William A. Stansbury, 94, carpenter who produced elaborate retail displays

April 22, 1999|By Jacques Kelly | Jacques Kelly,SUN STAFF

William Alexander Stansbury, a retired Highlandtown carpenter who was his church's organist for 45 years, died Monday of cancer at the Masonic Home of Maryland in Cockeysville. He was 94.

For five decades, his woodworking was visible along Baltimore's premier shopping thoroughfare -- Howard Street -- where he made thrones for Santa Clauses and latticework pergolas as backgrounds for springtime-attired mannequins.

A member of the carpenter's union, he worked throughout the city and was called upon to produce elaborate seasonal displays, cabinets and counters for the city's retailing giants of the 1930s through the 1950s.

"He built the crystal department for Stewart's on York Road. He received many compliments on his workmanship," said John V. Lentz, a family member. "He wasn't a heavy nail-pounding carpenter. He was the man you hired to do the fancy work, the finishing jobs."

Many of his projects -- including a North Pole Santa's seat -- were placed in the plate-glass windows of May Co., later Hecht Co., at Howard and Lexington streets.

Born at Carson's Run near Aberdeen, he moved to Curley Street as a child and lived in the Highlandtown rowhouse for 73 years.

On Sunday mornings, he walked three blocks to St. Paul Lutheran Church, where he dressed in a black cassock and white surplice and took his place in the choir loft.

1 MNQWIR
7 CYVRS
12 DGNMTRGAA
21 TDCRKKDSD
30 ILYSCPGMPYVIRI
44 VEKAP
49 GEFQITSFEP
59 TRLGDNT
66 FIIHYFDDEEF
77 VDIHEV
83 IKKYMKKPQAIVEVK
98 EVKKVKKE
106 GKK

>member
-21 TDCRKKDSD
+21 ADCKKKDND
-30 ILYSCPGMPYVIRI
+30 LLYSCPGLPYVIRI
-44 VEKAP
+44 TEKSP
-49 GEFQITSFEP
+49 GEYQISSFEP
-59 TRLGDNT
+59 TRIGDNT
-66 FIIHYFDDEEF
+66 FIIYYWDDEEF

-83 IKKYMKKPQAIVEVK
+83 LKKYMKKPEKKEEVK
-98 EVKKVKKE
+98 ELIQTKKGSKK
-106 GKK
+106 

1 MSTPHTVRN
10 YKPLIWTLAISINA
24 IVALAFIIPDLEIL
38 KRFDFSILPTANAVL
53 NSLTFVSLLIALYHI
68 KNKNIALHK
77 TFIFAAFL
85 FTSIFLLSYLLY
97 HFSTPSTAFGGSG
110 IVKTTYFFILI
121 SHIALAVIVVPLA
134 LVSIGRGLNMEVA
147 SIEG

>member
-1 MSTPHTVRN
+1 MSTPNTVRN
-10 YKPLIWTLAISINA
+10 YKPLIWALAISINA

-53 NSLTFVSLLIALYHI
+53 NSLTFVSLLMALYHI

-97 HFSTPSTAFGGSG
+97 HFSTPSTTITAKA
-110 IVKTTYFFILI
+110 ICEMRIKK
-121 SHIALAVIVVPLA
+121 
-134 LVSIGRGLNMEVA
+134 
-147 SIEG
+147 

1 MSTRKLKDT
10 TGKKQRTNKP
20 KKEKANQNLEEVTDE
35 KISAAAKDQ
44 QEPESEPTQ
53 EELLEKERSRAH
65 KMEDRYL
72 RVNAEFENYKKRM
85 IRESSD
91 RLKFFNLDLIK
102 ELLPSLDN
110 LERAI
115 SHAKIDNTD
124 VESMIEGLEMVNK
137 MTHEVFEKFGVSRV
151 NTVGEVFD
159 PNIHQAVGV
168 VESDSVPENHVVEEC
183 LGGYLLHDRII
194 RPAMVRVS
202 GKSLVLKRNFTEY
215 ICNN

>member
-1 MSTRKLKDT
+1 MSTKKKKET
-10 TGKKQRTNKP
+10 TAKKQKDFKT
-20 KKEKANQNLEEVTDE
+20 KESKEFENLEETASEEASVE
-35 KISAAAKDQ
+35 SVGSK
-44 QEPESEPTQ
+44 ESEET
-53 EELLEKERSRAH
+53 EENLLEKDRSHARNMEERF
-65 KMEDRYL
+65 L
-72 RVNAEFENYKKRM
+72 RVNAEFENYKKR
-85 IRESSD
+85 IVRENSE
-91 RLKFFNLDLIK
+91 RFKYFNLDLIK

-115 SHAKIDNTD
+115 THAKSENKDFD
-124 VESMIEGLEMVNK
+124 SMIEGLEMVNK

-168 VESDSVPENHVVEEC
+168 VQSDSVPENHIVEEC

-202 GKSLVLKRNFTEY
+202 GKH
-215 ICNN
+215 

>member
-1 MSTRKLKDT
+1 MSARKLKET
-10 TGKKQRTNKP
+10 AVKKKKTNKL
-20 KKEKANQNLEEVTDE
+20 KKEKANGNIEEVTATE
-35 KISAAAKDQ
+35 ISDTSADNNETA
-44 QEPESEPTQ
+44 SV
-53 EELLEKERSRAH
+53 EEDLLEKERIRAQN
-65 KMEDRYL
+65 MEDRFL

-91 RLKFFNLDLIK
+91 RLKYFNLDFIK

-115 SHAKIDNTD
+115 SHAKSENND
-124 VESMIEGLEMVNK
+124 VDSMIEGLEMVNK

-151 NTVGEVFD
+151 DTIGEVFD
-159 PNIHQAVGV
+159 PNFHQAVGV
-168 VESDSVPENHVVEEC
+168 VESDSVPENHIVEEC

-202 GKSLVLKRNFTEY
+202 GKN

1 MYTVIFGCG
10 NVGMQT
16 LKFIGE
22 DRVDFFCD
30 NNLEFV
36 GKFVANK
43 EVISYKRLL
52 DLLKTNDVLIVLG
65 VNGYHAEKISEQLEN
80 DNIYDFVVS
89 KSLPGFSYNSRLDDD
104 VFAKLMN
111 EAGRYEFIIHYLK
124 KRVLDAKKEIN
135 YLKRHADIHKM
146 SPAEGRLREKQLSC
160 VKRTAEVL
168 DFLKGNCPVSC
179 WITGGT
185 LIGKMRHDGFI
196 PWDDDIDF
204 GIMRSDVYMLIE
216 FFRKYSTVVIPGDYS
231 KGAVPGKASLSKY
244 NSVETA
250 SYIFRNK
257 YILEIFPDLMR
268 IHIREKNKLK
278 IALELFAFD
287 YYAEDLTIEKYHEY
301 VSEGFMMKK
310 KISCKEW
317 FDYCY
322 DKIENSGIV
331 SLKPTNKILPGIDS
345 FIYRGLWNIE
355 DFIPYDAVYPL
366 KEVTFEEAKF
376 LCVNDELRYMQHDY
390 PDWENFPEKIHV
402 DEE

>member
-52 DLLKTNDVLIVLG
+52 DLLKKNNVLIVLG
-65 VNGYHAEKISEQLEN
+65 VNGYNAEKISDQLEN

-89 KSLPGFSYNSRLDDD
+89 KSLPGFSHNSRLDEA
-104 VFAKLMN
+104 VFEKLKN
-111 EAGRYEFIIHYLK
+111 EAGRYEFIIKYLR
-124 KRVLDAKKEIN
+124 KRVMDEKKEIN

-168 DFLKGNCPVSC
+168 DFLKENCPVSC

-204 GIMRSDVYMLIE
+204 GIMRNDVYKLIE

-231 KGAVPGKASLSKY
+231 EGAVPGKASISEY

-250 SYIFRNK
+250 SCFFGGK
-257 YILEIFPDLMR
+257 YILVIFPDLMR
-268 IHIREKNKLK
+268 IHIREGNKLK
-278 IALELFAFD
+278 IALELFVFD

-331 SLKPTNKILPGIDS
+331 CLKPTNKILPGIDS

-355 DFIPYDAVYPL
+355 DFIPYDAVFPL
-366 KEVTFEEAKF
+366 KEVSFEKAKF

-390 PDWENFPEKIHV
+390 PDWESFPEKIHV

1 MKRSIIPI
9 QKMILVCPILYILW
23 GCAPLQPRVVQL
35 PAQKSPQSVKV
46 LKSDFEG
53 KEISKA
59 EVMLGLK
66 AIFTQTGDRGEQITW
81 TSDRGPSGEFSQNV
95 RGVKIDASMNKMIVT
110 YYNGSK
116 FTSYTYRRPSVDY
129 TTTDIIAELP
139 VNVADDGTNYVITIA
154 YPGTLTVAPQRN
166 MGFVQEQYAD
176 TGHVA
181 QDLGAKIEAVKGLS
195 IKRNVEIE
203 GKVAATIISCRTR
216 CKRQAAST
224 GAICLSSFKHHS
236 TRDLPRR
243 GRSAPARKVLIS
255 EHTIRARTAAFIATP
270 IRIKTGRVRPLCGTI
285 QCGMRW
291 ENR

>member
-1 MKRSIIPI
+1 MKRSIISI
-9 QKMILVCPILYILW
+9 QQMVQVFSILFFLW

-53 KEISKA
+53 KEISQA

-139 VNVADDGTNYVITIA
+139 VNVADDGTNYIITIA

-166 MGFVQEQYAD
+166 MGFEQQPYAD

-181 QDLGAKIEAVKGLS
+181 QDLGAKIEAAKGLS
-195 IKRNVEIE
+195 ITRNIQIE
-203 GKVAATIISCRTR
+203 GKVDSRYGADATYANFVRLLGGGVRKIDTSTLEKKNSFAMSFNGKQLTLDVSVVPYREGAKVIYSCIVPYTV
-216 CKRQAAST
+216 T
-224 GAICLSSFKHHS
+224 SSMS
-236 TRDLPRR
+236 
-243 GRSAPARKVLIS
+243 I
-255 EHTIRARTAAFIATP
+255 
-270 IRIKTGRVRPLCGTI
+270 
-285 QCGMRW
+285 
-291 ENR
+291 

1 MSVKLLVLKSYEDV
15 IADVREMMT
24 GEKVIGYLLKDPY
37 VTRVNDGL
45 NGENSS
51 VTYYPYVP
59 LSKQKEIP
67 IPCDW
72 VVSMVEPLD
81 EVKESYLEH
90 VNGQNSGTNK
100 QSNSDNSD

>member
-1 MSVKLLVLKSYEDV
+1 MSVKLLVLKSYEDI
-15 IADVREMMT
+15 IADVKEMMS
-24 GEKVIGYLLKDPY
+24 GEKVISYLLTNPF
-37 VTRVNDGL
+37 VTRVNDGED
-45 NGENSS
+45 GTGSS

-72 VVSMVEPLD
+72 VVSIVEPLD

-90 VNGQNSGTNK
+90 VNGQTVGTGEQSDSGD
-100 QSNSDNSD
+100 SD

"Carpentry was the way he earned his living, but his real heart was in accompanying the church choir. He enjoyed working with the young singers," said Naomi Gieser, a retired St. Paul parish worker who lives in Essex. "He had his limitations as an organist -- he wasn't a concert organist -- because he'd often have a Band-Aid on his finger from where he'd hit it with a hammer."

As a young man, be began organ lessons at the Peabody Conservatory of Music so he could play religious music. He sang in and directed the senior and youth choirs at his church for many years. He was an officer in the church's Men's Group and was a chaperon on bus trips for the parish's Young People's Society. He also taught Sunday school.

"I don't know anyone who visited more shut-ins. He would just pop in and visit the sick," Mrs. Gieser said.

At age 37, he enlisted in the Navy and served with the Seabees as a carpenter in Alaska, Hawaii, Guam and Okinawa. He was discharged in October 1945 with the rank of chief petty officer.

Mr. Stansbury was a member of the Highland Lodge of the Masonic Order. This month, he was presented with his 70-year pin at a ceremony at Bonnie Blink, the Masonic retirement home, where he moved in 1982.

He is survived by a niece, Shirley Lentz of Timonium.

Funeral services will held at 11 a.m. today in the Bonnie Blink Chapel, 300 International Circle, Cockeysville.

Memorial contributions may be made to St. Paul Lutheran Church, 141 S. Clinton St., Baltimore 21224.

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